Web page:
Cancer and Metastasis Reviews

, Volume 33, Issue 1, pp 353–359 | Cite as

Gastrointestinal neuroendocrine tumors (NETs): new diagnostic and therapeutic challenges

  • J. P. Castaño
  • A. Sundin
  • H. R. Maecke
  • C. Villabona
  • R. Vazquez-Albertino
  • E. Navarro
  • K. Öberg


This paper summarizes the current understanding of the biology of somatostatin receptor (sst), role of immunotherapy in neuroendocrine tumor (NET), new agents for PPRT, and methods to assess response and clinical benefit in NET. One of the most interesting aspects of sst biology is the recent discovery of truncated variants of the sst5 receptor subtype with unique tissue distribution and response to somatostatin (SST). These truncated receptors are associated with bad patient prognosis, decreased response to SST analogs, and may be new targets for diagnoses and treatment. IFN remains a cost-effective agent, particularly in classic mid gut carcinoids, and there is interest to continue examining immunotherapy's in this disease. PRRT remains a key strategy for treatment and imaging. In addition to the classic agents, there are a series of new agents targeting other receptors such as the incretin receptors (GLP-1R; GIPR) and other G-protein coupled receptors with great potential. With regards to therapy monitoring, the most commonly used criteria are Response Criteria Evaluation in Solid Tumors (RECIST). However, for different reasons, these criteria are not very useful in NET. Incorporation of other criteria such as Choi as well as functional imaging assessment with PET would be of great interest in this area.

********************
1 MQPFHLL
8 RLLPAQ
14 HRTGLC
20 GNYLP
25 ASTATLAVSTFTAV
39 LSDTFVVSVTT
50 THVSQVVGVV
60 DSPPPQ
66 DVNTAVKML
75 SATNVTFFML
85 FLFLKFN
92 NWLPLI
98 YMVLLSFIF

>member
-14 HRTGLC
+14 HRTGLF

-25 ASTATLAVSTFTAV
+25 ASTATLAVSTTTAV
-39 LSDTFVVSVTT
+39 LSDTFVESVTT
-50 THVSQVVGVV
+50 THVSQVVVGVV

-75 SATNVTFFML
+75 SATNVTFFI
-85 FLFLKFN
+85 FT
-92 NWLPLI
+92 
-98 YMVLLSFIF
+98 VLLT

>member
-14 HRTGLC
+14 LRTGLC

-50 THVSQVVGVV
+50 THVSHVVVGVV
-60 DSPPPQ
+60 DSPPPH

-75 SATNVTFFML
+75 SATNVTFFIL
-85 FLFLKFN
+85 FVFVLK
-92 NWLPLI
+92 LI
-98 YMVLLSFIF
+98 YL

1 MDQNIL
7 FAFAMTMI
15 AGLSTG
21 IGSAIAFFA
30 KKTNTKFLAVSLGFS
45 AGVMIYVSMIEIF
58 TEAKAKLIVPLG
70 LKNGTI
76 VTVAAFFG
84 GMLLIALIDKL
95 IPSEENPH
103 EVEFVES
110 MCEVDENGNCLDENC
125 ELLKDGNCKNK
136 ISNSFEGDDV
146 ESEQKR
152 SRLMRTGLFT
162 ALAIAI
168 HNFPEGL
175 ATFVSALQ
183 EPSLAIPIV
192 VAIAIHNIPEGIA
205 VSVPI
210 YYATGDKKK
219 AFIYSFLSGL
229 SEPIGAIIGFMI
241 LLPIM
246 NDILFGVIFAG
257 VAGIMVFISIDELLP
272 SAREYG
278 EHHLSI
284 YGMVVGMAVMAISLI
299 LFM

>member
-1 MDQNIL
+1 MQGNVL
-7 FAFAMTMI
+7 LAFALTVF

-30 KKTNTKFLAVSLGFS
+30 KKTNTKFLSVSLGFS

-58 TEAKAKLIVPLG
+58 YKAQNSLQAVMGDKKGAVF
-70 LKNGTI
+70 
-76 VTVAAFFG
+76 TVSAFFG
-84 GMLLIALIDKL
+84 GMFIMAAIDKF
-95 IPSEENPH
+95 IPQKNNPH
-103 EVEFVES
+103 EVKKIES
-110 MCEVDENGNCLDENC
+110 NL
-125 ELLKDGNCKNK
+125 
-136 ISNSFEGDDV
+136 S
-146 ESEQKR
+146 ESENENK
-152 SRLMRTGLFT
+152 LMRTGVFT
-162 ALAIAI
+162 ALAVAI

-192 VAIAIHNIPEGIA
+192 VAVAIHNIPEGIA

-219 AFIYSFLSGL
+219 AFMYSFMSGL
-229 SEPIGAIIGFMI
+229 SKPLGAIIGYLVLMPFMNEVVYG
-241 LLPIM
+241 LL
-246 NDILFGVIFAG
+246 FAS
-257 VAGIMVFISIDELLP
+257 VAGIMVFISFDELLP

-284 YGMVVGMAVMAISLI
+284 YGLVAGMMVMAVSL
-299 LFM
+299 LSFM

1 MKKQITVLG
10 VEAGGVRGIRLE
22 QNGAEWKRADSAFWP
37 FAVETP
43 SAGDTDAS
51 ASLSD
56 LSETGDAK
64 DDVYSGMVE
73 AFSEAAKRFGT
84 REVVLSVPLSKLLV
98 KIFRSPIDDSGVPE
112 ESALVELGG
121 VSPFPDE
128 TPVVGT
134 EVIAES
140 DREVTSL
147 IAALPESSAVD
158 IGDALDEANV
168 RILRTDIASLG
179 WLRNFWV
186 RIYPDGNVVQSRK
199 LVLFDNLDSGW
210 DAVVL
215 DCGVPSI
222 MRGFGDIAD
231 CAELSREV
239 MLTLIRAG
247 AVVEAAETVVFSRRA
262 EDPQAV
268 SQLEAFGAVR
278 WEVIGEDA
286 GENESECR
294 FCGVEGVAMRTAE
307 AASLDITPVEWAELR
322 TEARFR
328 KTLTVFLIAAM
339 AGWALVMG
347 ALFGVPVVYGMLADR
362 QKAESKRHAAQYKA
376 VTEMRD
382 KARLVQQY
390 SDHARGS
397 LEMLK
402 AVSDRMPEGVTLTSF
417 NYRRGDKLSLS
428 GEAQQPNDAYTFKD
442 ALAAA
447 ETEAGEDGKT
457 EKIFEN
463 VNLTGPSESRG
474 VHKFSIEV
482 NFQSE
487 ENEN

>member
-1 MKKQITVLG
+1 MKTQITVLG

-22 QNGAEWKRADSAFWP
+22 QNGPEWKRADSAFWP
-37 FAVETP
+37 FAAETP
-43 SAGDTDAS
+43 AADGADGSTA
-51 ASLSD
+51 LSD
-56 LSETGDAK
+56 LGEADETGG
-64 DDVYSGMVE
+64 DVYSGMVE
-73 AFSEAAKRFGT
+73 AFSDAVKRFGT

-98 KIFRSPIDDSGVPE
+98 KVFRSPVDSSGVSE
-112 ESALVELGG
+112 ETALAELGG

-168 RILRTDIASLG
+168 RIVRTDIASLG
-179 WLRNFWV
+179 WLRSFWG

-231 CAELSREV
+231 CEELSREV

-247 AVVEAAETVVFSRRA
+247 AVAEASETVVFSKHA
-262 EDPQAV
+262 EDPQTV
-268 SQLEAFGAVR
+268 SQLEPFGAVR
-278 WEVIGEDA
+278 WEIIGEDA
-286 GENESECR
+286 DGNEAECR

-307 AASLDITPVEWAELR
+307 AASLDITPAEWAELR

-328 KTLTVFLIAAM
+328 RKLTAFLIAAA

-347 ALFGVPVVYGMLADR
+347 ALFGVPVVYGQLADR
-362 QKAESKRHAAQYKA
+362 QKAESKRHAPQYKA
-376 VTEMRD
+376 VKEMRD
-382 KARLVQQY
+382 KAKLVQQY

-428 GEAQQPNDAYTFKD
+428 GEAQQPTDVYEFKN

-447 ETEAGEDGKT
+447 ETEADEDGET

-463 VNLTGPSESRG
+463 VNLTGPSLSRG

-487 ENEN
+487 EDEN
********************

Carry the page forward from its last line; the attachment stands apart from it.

Somatostatin Somatostatin receptor Splicing sst5TMD4 Interferon (IFN) Peptide receptor radionucleotide therapy (PRRT) Incretin receptor (GLP-1R; GIPR) RECIST, SWOG, WHO criteria Functional NET imaging PET 


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Copyright information

© Springer Science+Business Media New York 2014

Authors and Affiliations

  • J. P. Castaño
    • 1
  • A. Sundin
    • 2
  • H. R. Maecke
    • 3
  • C. Villabona
    • 4
  • R. Vazquez-Albertino
    • 5
  • E. Navarro
    • 6
  • K. Öberg
    • 7
  1. 1.Department of Cell Biology, Physiology and Immunology, Universidad de Córdoba, Instituto Maimónides de Investigación Biomédica de Córdoba (IMIBIC) and Hospital Universitario Reina Sofia; and CIBER Fisiopatología de la Obesidad y Nutrición (CIBERobn)CordobaSpain
  2. 2.Department of Molecular Medicine and SurgeryKarolinska University HospitalStockholmSweden
  3. 3.Department of Nuclear MedicineUniversity Hospital FreiburgFreiburgGermany
  4. 4.Department of EndocrinologyHospital Universitario de BellvitgeBarcelonaSpain
  5. 5.Department of Nuclear MedicineHospital Universitario Virgen del RocíoSevillaSpain
  6. 6.Department of Endocrinology and NutritionHospital Universitario Virgen del RocíoSevillaSpain
  7. 7.Department of Endocrine OncologyUppsala UniversityUppsalaSweden

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